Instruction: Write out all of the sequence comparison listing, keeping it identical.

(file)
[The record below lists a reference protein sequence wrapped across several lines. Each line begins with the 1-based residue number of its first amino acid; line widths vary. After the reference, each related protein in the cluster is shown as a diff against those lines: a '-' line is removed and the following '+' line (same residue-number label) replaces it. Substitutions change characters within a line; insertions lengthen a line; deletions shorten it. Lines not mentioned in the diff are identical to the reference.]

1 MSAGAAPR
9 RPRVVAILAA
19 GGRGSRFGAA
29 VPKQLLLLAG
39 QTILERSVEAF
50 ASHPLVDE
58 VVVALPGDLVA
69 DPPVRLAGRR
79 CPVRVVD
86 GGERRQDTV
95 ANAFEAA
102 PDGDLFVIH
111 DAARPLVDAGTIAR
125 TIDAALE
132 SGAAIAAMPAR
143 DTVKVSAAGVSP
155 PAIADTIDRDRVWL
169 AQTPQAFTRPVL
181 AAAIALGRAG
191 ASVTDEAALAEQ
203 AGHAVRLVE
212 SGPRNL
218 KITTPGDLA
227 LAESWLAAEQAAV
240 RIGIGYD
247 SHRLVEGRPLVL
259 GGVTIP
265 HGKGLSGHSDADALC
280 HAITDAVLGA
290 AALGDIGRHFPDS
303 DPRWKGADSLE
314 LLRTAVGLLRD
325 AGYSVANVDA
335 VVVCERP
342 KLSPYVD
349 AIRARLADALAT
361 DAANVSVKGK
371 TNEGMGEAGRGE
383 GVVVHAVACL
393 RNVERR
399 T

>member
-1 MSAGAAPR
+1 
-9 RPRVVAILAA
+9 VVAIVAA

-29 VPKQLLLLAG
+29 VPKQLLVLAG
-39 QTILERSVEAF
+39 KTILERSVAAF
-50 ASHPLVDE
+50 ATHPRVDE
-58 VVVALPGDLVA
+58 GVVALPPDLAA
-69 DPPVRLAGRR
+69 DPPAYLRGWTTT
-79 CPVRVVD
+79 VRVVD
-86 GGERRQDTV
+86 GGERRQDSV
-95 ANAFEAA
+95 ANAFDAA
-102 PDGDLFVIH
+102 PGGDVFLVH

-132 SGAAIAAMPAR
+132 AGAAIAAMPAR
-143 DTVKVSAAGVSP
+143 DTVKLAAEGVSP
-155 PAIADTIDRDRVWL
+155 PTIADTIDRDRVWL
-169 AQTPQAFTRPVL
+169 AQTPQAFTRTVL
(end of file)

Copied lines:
[The record below lists a reference protein sequence wrapped across several lines. Each line begins with the 1-based residue number of its first amino acid; line widths vary. After the reference, each related protein in the cluster is shown as a diff against those lines: a '-' line is removed and the following '+' line (same residue-number label) replaces it. Substitutions change characters within a line; insertions lengthen a line; deletions shorten it. Lines not mentioned in the diff are identical to the reference.]

1 MSAGAAPR
9 RPRVVAILAA
19 GGRGSRFGAA
29 VPKQLLLLAG
39 QTILERSVEAF
50 ASHPLVDE
58 VVVALPGDLVA
69 DPPVRLAGRR
79 CPVRVVD
86 GGERRQDTV
95 ANAFEAA
102 PDGDLFVIH
111 DAARPLVDAGTIAR
125 TIDAALE
132 SGAAIAAMPAR
143 DTVKVSAAGVSP
155 PAIADTIDRDRVWL
169 AQTPQAFTRPVL
181 AAAIALGRAG
191 ASVTDEAALAEQ
203 AGHAVRLVE
212 SGPRNL
218 KITTPGDLA
227 LAESWLAAEQAAV
240 RIGIGYD
247 SHRLVEGRPLVL
259 GGVTIP
265 HGKGLSGHSDADALC
280 HAITDAVLGA
290 AALGDIGRHFPDS
303 DPRWKGADSLE
314 LLRTAVGLLRD
325 AGYSVANVDA
335 VVVCERP
342 KLSPYVD
349 AIRARLADALAT
361 DAANVSVKGK
371 TNEGMGEAGRGE
383 GVVVHAVACL
393 RNVERR
399 T

>member
-1 MSAGAAPR
+1 
-9 RPRVVAILAA
+9 VVAIVAA

-29 VPKQLLLLAG
+29 VPKQLLVLAG
-39 QTILERSVEAF
+39 KTILERSVAAF
-50 ASHPLVDE
+50 ATHPRVDE
-58 VVVALPGDLVA
+58 GVVALPPDLAA
-69 DPPVRLAGRR
+69 DPPAYLRGWTTT
-79 CPVRVVD
+79 VRVVD
-86 GGERRQDTV
+86 GGERRQDSV
-95 ANAFEAA
+95 ANAFDAA
-102 PDGDLFVIH
+102 PGGDVFLVH

-132 SGAAIAAMPAR
+132 AGAAIAAMPAR
-143 DTVKVSAAGVSP
+143 DTVKLAAEGVSP
-155 PAIADTIDRDRVWL
+155 PTIADTIDRDRVWL
-169 AQTPQAFTRPVL
+169 AQTPQAFTRTVL